5. Automated storage and retrieval systems

Here we have comprehensive setups that move large quantities of items from one place to the other. They’re not robots per se, but they incorporate these autonomous machines along with computer programs. A way of automating inventory management, these AS/RS systems, as they’re usually referred to, place goods in storage, or pick them up, and take them somewhere else when that’s needed. They can move items quickly, which is why they’re useful, and the fact that they completely automate the task of moving inventory from one place to another guarantees that it’s done accurately.

There are two main types of AS/RS systems:

The benefits of using robots in warehouses

1. Increased efficiency

Robots work faster and more accurately than humans. That’s a factor that increases productivity, reduces lead times, and results in orders getting out the door faster. Robots can also work without losing a beat 24/7, and they don’t need breaks. In other words, robots = more done, more accurately in less time, a formula that results in greater efficiency.

2. Improved accuracy

Like all machines, robots perform their repetitive tasks with precision and accuracy. This is particularly necessary for industries like pharmaceuticals and electronics, but it is also important in warehouses. There, picking, sorting, restocking, and packing are areas of inventory management that also need close attention to detail. And that’s why robots are such a vital component of warehouse operations.

3. Less chance of injury

With robots doing the heavy lifting, literally, the chances of employees being injured on the job is greatly reduced. The automated machines take large boxes down from high shelving, pull them from low shelving, and grab them from hard-to-reach places. They also push collection carts around for the human pickers, cutting down on the amount of strain these workers have to cope with during their working day.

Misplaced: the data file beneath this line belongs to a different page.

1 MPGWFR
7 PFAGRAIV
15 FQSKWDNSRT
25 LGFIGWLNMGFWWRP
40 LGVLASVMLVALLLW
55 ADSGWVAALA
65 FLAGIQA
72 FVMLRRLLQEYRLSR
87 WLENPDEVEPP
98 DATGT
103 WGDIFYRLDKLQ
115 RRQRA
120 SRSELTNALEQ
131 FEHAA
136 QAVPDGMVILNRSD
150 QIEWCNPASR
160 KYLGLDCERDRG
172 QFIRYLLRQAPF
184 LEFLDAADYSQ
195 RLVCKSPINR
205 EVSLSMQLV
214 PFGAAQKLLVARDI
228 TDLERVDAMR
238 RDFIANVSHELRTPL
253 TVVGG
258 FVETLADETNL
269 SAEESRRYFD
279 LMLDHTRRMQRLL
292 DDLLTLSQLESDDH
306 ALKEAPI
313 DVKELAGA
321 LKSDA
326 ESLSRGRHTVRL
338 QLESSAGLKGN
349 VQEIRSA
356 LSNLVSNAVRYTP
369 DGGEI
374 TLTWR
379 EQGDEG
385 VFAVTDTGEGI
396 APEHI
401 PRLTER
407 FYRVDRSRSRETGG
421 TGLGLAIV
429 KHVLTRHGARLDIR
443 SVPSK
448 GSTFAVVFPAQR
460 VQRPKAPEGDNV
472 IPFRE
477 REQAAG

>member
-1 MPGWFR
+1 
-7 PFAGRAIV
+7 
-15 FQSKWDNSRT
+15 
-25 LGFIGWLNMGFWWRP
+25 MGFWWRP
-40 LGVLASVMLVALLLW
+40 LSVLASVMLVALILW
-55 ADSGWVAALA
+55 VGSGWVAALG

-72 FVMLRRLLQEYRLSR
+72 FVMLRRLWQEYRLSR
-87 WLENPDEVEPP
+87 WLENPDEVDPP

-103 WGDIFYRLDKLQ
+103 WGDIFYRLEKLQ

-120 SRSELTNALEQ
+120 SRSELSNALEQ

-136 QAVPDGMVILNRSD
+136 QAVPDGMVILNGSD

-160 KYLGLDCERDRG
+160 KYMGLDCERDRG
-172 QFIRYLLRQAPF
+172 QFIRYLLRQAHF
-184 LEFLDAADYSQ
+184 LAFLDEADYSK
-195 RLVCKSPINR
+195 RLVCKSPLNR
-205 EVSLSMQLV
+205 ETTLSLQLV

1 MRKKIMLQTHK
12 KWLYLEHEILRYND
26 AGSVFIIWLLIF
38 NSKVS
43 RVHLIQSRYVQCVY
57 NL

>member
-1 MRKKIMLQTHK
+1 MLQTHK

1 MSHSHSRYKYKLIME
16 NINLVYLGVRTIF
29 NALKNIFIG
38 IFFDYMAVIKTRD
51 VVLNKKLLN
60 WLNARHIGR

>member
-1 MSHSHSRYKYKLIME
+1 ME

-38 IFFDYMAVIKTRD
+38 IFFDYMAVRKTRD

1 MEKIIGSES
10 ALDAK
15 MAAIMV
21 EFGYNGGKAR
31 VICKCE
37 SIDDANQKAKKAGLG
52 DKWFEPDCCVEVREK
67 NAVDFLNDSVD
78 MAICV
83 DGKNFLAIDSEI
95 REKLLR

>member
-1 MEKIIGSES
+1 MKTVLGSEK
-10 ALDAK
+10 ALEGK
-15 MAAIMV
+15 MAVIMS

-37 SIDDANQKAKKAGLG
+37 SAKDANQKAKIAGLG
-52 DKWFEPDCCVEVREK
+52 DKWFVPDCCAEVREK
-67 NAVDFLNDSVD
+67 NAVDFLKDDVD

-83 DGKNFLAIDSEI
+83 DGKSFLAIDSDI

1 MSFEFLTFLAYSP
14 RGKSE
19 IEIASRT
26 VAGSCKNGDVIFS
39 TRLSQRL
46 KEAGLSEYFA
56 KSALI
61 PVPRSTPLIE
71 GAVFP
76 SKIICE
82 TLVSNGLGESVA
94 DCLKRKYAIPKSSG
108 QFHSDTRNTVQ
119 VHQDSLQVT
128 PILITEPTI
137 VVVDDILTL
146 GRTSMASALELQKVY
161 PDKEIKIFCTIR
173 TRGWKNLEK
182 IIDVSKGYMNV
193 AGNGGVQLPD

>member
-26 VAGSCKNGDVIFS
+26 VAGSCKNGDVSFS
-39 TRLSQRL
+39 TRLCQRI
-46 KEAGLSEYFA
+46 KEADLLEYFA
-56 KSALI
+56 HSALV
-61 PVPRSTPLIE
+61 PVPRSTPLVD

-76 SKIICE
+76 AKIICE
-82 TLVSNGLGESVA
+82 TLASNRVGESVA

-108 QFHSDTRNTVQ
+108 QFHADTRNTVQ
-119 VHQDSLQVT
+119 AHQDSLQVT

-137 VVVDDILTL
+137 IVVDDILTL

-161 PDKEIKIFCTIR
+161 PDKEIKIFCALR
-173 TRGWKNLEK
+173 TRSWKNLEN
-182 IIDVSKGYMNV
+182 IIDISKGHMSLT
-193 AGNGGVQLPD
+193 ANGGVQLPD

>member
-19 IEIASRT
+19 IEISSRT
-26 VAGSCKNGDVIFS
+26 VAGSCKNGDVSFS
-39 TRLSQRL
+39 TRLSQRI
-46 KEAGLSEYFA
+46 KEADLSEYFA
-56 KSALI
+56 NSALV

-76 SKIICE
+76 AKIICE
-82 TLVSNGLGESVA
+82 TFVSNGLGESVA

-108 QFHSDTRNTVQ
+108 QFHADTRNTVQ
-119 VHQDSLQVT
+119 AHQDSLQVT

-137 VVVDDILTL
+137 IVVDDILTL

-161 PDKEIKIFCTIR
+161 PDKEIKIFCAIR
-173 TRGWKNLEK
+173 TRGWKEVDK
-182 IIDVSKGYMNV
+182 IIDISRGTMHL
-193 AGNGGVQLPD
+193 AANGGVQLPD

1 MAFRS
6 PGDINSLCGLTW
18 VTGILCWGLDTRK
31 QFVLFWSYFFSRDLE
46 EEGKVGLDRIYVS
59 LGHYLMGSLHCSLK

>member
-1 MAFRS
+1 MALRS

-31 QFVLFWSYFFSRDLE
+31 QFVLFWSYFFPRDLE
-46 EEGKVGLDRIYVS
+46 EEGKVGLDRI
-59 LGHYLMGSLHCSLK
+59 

When employees’ workload is eased by robots, safety isn’t the only outcome: morale is also lifted, a factor that, in turn, ratchets up productivity.

4. More flexibility

Depending on the robot, they’re relatively easy to reprogram. Meaning that if you want them to stop one action and start another, it’s not difficult to give them new instructions. Because of this flexibility, they can quickly adapt to changing needs in the warehouse, and will do so without displaying growing pains.

5. Better scalability

When a business grows, keeping up with the increased demand can be a challenge. But robots can rise to that challenge. And they can do that without the company needing to take on more workers.

6. Enhanced safety

Besides the increased safety for the workforce outlined above, the robots that move goods from one place to another have sensors that recognize obstacles in their way and either stop or move around them. As a result, there’s little chance of a robot running into a human or crashing into a large object.

In a nutshell

Robots are a great asset to any warehouse. They streamline the processes involved in moving inventory around, and in doing so improve business operations and help the bottom line.

A good warehouse management system is also a great asset. Cin7 Core (formerly DEAR Systems) has features that will take your logistics to a new level and your business to new heights.

To find out more about our WMS, click here to schedule time with one of our experts today!